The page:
How much exercise does your dog need?

How much exercise does your dog need?

It’s been a big day. Work was hard, you’re tired. It’s raining and cold. You just don’t have time.

As Baxta or Charlie pant by the door, hoping and wishing to go for a walk with their best friend, you ruffle their fur and say, “not today buddy”. The following day, you take them for a stroll around the block, and that’s enough right?

The answer is no.

Experts in dog behaviour agree that too little exercise is causing epidemic levels of canine obesity, lethargy and behavioural problems. It would blow your mind how many pets around the world are considered obese – and it’s on the rise.

How much exercise your dog needs depends on breed, age and general health. But the consensus among behaviourists and veterinarians is that one hour a day of exercise is required to keep your four-legged friend fit. You don’t have to spend your days throwing balls until your arms ache, or take your pup on a daily bushwalk.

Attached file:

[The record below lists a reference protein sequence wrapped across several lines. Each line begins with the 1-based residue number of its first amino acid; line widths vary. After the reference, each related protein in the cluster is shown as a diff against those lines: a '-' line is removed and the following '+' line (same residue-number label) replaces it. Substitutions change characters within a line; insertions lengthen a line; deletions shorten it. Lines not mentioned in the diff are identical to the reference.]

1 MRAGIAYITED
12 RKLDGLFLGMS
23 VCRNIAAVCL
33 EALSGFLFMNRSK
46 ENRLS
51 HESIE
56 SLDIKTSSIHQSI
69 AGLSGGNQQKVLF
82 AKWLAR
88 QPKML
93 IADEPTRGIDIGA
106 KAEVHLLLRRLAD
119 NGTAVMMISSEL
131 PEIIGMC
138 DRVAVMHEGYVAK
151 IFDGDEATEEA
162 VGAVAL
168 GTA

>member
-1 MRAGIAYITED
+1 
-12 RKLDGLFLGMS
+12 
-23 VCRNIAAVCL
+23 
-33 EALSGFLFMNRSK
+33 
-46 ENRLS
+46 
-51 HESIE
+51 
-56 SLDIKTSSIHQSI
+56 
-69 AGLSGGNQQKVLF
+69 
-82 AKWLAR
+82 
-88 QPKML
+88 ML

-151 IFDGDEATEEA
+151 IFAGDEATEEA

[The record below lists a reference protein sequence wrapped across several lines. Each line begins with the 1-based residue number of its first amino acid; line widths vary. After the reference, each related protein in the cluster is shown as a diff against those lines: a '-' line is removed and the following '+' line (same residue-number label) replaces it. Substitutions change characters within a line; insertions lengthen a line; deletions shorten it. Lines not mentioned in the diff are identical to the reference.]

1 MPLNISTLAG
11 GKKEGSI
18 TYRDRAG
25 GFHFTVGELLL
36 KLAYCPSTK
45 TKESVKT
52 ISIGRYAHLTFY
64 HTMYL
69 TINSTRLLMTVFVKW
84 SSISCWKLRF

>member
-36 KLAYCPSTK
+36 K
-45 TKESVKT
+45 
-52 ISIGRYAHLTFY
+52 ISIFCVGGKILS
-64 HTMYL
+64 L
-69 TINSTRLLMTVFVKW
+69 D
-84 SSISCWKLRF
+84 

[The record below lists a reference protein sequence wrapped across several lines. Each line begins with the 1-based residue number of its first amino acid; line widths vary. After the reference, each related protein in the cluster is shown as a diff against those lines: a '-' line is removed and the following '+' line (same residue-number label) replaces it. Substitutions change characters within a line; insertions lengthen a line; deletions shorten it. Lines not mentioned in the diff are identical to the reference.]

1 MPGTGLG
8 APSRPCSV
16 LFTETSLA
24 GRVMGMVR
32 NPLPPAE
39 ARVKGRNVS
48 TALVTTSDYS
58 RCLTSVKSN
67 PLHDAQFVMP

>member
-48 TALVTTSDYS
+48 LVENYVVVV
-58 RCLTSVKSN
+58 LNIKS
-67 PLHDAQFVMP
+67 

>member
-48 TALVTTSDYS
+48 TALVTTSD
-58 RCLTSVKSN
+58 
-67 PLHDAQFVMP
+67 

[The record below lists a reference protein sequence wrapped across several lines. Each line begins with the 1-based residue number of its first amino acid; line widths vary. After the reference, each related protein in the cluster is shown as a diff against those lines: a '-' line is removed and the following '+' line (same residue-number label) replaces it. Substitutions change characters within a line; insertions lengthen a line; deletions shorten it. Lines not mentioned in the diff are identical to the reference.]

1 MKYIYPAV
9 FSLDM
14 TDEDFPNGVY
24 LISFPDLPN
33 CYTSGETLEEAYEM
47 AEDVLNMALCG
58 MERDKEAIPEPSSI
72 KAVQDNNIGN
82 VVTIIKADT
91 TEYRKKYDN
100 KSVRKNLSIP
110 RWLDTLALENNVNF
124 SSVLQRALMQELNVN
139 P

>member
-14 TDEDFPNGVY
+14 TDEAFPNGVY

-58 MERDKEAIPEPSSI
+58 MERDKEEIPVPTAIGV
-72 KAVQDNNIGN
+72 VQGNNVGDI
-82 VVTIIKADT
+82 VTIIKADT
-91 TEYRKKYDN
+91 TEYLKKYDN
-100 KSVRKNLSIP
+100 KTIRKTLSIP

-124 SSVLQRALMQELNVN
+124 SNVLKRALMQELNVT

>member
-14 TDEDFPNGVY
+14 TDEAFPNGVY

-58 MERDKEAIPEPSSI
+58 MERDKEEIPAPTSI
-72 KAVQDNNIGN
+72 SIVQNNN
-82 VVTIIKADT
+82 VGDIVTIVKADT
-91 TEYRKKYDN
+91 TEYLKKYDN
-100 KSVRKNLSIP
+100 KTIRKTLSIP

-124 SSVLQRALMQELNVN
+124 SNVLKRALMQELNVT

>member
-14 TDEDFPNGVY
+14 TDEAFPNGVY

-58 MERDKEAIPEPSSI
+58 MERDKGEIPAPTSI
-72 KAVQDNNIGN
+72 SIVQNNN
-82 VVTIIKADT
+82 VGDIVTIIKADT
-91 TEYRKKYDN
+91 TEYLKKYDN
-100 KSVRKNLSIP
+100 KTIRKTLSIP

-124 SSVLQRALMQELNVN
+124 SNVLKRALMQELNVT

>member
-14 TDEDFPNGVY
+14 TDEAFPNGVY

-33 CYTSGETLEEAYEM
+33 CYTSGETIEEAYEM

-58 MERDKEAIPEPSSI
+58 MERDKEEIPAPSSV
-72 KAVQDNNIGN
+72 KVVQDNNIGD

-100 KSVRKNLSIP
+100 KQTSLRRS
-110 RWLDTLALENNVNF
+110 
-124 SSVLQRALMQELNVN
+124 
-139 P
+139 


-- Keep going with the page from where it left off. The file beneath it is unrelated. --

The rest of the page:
You also need to factor in general mental and social stimulation that occurs naturally during the day, and at home. It’s best to research your dog breed to have a better understanding of how their natural instincts play into their need for exercise.

You also need to consider how old your pup is. Smaller puppies will need lots of sleep but also lots of exercises, so short bursts are best.

Adult dogs have the most options when it comes to physical workouts. They can jump to catch balls, roll around with other adult dogs and swim further and more confidently.

When heading outside isn’t an option, indoor games you can play at home include tug of war and hide and seek (the winner finds the well-hidden treat), as well as learning new commands. Any game that builds your dog’s self-control by helping him turning away from temptations will flex his brain cells and also lay the foundation for better behaviour.

Whatever you do, be consistent and make activities fun, not a chore. Exercise is as much about your dog’s well-being as bonding with your companion.

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